Tamar one plays against many people and against a computer
(server by Eternity). Presently, about 100 people
are participating in the game (Amiga, Atari, PC, Mac
and Linux). When it is finished, thousands of people
spread all over the whole world can form coalitions,
lead wars and act like in real life.
Thomas: How many Atari owners are participating
Rafal: Including myself, only three, shortly
to be five or six.
Thomas: Are you still looking for beta
Rafal: Yes, always. At the start I
had about 30 testers. Unfortunately most of them
gave up although they never participated in the game.
That is very sad, because many users say there are no
new games and software for Atari, however, when developers
look for testers nobody is willing to help.
Thomas: Another project is a PDF
reader for the Atari named MyPDF. There is already a
good product for this in the form of Porthos, why are
you developing another reader?
Rafal: Good question! I began
my work before Porthos was available. When the first
version of Porthos was published, we (Eric Reboux and
I) had got too far to put it on ice. Additionally
we developed totally independently from the developers
Thomas: How far completed is the project?
Rafal: We're working on the page rendering
now. We can display some of the PDFs (text, vector graphics
and bitmap pictures). But we have to work on the speed,
precision and other things. There is still much work
Thomas: Do you work alone on the program?
Rafal: No, as I said I work together
with Eric Reboux, he's also known for FindIt and Direct.
Thomas: Do you program all your own
routines or do you use some from GhostScript?
Rafal: Everything is written from scratch. If
one wants to use the
routines of GhostScript, everything
must be read exactly even if rewritten. Sometimes
it's really hard to understand source code even with
comments, or how to use a routine. But we are using
other freely available libraries for decompression.
For me, and also for Eric, it was better to write everything
completely from scratch. Adobe has very good documentation
(about 700 pages as a PDF document) containing everything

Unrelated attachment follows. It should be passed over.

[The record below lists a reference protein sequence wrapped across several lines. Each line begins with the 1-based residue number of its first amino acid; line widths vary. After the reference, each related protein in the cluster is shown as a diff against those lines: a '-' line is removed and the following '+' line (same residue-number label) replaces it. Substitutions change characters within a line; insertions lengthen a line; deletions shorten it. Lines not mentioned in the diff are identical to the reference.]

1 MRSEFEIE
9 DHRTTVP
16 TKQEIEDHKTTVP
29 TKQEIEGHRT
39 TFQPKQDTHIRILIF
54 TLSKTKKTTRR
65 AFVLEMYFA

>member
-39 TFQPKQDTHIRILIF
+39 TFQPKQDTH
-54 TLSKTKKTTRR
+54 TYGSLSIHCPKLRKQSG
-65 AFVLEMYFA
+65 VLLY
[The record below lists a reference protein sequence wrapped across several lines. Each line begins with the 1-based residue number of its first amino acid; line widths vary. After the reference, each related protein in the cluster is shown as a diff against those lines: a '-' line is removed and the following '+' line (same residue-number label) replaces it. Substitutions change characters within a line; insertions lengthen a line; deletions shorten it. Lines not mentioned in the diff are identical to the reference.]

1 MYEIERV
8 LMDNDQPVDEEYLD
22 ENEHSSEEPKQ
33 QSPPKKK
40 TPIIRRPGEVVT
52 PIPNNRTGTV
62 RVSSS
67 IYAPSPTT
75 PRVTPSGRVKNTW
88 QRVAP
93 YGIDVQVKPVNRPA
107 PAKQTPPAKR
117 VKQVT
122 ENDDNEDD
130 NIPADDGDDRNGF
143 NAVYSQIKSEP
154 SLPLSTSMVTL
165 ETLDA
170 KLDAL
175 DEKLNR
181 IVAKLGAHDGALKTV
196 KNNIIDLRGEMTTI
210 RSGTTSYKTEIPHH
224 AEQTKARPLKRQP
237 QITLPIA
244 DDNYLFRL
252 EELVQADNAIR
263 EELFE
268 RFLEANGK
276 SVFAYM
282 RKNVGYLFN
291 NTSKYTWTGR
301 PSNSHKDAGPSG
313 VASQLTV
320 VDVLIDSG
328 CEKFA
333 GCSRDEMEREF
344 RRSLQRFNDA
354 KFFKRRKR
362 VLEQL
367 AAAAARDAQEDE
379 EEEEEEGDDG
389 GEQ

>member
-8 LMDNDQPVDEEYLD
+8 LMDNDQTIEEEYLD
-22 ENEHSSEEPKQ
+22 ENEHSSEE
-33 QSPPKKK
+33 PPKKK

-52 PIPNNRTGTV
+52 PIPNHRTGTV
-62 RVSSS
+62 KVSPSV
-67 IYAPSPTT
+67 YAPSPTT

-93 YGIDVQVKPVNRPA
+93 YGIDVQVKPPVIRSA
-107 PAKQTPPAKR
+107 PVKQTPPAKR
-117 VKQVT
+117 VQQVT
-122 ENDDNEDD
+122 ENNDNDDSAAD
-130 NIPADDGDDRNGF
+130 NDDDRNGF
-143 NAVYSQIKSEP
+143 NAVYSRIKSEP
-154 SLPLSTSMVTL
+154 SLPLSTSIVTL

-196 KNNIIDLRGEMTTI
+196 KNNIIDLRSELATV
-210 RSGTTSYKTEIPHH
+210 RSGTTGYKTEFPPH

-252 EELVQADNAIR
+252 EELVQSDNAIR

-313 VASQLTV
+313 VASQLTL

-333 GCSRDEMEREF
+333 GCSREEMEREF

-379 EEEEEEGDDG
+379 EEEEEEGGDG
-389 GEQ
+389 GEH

Thomas: When can we expect the final
Rafal: This year, for sure. I hope
to publish the first version in the second quarter.
At home I have a working version, but there are so many
bugs and problems to solve we can't publish it now!
Thomas: When we can expect the first
beta version? Is there a web site for the project?
Rafal: The first version will be finished
in a month or two. We still face many problems, which
we have to solve as good as possible. The web page is
already uploaded. The address is http://mypdf.atari-users.net - I have to update it.
Thomas: Do you work on any other projects?
Rafal: Yes. I try to lend my knowledge
to the Highwire web browser project. Because of my commitments
at university, I have not yet done much. Of course,
I also work on my web site, the Polish Atari News Page.
This is known by not only Polish users but also German,
French and Swedish.
Thomas: What do you think about the
Rafal: xTOS - that is now a hot topic.
We need for sure new hardware with PCI, ISA, USB, FireWire
and all that. xTOS will be in my opinion the only possibility
to put all the new solutions in an Atari clone. Milan
seems to be dead, Czuba Tech doesn't produce computers,
we also don't see any possibility with PowerPC. I think,
however, only true Atarians will buy an xTOS machine.
The others unfortunately use emulators...
Thomas: Do you consider emulators as
an alternative to native Atari hardware?
Rafal: No. For me an emulator is like
a back-up woman (how do you say this in English?!).
One can compare Atari with a woman - you cannot live
with it, but also not without!
Thomas: I have the impression that the
freeware and shareware market is growing very fast.
Almost every week, interesting programs and projects
appear, while other developers release the source code
of their programs. Is the Atari becoming a platform
for open source?
Rafal: Yes, although we'll always also
have commercial projects. It makes me happy that so
many new projects are in development (like HYP_view
for example). The best thing for me is that some of
the developers are making the sources for free for other
Atari programmers. I find that really good. There are,
however, still many software whose sources should be
released or should be further developed in the future.
I know that sometimes it's really hard to get the sources
(NVDI, ST-Guide, CAB...) - that's really sad for us.
In such cases it's hard to develop such software but
it's possible - someone just has to find a motivation
Thomas: You care for so many projects,
it looks like you're working 24 hours a day for Atari.
What else are you doing?
Rafal: Hmm, no I can't work 24 hours!
I organize my time very well. This year I should finish
my Ph.D. thesis and find a good job. I work on it intensively
almost eight hours per day. At weekends I spend more
time with my wife and my little three month old daughter,
Pola. She needs a lot of attention, but she is a great
pleasure. I must also mention she likes to work on Atari,
as you can see in the picture! Her favourite system
is MiNT and her best game is Chu Chu Rocket!
This interview was
originally published in German by st-computer magazine,
February 2002, and is reproduced in English with kind